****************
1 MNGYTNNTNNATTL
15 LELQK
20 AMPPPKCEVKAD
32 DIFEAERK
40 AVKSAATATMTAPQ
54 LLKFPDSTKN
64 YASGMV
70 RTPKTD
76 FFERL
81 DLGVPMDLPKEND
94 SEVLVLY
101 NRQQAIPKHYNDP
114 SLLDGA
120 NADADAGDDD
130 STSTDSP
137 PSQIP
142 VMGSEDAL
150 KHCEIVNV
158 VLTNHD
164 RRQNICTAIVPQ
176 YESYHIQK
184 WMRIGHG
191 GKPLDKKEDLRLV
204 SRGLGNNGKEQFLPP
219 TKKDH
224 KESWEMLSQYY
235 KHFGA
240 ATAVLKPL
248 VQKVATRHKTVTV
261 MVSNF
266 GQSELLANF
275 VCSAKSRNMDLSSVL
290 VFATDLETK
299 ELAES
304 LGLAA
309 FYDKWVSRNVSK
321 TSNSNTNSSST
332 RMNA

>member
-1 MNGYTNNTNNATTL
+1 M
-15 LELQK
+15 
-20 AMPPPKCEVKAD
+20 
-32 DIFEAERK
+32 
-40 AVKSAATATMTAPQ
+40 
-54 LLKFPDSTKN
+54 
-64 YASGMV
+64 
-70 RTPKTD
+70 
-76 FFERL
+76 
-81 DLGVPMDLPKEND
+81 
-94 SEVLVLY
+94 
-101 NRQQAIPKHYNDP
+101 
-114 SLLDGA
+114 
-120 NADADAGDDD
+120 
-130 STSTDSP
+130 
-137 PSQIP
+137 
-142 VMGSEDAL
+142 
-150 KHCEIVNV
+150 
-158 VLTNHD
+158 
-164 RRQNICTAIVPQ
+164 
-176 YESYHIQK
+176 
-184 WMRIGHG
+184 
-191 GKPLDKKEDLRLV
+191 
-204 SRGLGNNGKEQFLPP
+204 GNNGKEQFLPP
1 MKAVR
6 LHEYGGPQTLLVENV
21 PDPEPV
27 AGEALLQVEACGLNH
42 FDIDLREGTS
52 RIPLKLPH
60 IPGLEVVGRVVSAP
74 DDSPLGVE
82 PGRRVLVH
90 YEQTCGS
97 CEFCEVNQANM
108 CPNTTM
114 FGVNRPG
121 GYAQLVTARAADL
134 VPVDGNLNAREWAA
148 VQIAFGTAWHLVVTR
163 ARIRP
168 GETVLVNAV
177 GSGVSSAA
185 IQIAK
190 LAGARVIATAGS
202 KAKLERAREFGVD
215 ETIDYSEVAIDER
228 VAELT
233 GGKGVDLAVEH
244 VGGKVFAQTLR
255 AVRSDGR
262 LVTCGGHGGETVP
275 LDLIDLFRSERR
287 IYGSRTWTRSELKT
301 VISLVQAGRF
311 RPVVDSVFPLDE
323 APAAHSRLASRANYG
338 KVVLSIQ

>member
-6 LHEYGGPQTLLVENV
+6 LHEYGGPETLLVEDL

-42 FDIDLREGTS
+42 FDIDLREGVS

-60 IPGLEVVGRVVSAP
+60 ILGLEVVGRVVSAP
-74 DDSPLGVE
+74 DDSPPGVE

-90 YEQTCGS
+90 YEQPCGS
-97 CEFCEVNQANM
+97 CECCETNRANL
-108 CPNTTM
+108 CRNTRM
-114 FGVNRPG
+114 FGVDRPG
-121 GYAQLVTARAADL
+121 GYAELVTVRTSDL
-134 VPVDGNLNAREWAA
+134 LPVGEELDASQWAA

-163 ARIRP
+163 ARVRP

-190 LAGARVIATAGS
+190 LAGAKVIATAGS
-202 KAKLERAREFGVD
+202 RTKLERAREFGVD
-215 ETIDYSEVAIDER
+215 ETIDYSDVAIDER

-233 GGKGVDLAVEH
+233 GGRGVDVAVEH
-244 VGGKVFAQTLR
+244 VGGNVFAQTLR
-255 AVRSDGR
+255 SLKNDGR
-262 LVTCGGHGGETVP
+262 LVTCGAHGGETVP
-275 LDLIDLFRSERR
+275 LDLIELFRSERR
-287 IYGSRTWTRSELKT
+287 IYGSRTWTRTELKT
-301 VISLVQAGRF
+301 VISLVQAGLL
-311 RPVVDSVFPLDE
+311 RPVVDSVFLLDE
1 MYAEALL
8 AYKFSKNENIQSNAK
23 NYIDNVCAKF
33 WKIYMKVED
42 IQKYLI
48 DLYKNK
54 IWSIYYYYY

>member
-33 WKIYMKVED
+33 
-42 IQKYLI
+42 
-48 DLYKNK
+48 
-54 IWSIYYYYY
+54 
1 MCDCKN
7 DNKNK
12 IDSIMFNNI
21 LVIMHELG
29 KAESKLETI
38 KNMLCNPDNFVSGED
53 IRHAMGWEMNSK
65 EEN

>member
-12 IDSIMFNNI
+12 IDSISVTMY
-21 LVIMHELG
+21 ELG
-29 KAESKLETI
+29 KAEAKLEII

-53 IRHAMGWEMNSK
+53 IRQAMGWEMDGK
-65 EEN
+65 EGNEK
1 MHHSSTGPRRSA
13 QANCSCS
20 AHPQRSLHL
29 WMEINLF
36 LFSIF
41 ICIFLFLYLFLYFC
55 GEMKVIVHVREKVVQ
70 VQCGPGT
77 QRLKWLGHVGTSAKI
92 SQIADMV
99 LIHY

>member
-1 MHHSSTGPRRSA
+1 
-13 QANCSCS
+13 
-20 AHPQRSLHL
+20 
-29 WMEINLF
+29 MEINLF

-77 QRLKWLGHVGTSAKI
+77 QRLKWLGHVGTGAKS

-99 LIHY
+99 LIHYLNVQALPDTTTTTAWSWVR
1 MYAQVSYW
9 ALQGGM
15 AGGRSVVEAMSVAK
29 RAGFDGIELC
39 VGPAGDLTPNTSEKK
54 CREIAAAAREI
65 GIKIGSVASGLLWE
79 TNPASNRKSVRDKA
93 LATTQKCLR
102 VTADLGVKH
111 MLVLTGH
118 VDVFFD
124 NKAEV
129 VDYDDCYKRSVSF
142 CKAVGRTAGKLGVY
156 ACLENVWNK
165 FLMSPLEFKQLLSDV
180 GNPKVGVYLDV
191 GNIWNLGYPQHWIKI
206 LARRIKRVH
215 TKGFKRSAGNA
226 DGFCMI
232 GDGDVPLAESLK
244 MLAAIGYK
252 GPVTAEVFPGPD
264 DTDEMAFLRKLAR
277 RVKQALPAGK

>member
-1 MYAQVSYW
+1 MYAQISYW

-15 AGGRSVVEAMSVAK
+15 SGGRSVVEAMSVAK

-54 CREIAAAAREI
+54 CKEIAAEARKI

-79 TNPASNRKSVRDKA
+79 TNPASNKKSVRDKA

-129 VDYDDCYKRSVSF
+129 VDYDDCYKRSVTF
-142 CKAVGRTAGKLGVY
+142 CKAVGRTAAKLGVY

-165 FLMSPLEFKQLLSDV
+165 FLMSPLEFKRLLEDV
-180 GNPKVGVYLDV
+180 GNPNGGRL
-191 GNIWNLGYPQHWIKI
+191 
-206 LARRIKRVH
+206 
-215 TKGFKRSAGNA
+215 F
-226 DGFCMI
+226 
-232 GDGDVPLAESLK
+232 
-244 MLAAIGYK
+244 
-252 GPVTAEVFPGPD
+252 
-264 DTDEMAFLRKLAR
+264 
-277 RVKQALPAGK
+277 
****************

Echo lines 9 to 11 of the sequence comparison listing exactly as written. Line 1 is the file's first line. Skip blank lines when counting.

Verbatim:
76 FFERL
81 DLGVPMDLPKEND
94 SEVLVLY